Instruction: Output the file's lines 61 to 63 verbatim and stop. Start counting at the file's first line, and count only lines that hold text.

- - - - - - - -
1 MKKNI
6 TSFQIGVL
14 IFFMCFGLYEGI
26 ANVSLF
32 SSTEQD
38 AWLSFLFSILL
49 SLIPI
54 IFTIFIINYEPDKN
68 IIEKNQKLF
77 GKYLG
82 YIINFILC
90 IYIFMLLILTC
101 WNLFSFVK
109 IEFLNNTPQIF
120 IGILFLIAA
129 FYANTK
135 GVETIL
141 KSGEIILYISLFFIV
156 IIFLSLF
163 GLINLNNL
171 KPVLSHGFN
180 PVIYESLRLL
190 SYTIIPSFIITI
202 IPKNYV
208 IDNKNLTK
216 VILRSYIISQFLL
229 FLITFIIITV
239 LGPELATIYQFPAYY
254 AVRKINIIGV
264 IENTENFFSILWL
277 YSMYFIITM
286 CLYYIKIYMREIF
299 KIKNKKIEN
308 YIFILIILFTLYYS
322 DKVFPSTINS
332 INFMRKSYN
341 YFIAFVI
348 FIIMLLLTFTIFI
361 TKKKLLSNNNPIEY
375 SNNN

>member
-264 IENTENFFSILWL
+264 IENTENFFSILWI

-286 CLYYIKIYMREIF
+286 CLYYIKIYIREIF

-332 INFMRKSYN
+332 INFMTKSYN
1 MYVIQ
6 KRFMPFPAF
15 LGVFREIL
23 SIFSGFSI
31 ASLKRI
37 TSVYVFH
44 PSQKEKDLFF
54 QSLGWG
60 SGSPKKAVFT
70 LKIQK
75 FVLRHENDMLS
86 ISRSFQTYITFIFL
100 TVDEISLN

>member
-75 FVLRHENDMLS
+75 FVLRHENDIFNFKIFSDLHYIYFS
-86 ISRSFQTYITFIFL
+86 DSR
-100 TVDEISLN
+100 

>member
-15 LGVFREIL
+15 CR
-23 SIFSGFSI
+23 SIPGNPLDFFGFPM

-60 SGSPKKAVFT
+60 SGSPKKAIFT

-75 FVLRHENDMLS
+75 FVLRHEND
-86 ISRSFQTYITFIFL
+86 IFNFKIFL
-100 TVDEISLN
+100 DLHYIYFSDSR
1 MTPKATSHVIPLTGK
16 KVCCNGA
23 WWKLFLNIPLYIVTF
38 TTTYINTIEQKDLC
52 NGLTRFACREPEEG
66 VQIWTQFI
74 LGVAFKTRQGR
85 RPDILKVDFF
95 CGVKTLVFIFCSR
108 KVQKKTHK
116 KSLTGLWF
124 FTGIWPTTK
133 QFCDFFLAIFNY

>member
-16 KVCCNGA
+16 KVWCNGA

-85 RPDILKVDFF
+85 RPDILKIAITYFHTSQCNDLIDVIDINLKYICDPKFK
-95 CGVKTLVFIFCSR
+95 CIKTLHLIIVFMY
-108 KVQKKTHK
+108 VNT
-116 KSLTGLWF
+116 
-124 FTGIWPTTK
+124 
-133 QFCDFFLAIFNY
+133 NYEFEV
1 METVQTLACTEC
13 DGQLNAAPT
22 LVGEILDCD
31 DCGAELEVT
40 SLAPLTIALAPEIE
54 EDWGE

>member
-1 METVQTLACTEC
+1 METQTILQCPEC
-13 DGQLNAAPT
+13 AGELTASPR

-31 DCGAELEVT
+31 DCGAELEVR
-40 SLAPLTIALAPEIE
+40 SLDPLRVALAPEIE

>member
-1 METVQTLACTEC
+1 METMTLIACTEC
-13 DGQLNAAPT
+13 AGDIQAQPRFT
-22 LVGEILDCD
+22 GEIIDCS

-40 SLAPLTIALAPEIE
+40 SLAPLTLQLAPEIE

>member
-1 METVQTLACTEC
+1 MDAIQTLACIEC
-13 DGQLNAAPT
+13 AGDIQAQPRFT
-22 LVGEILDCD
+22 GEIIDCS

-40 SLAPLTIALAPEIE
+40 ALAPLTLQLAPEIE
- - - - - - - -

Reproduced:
>member
-75 FVLRHENDMLS
+75 FVLRHENDIFNFKIFSDLHYIYFS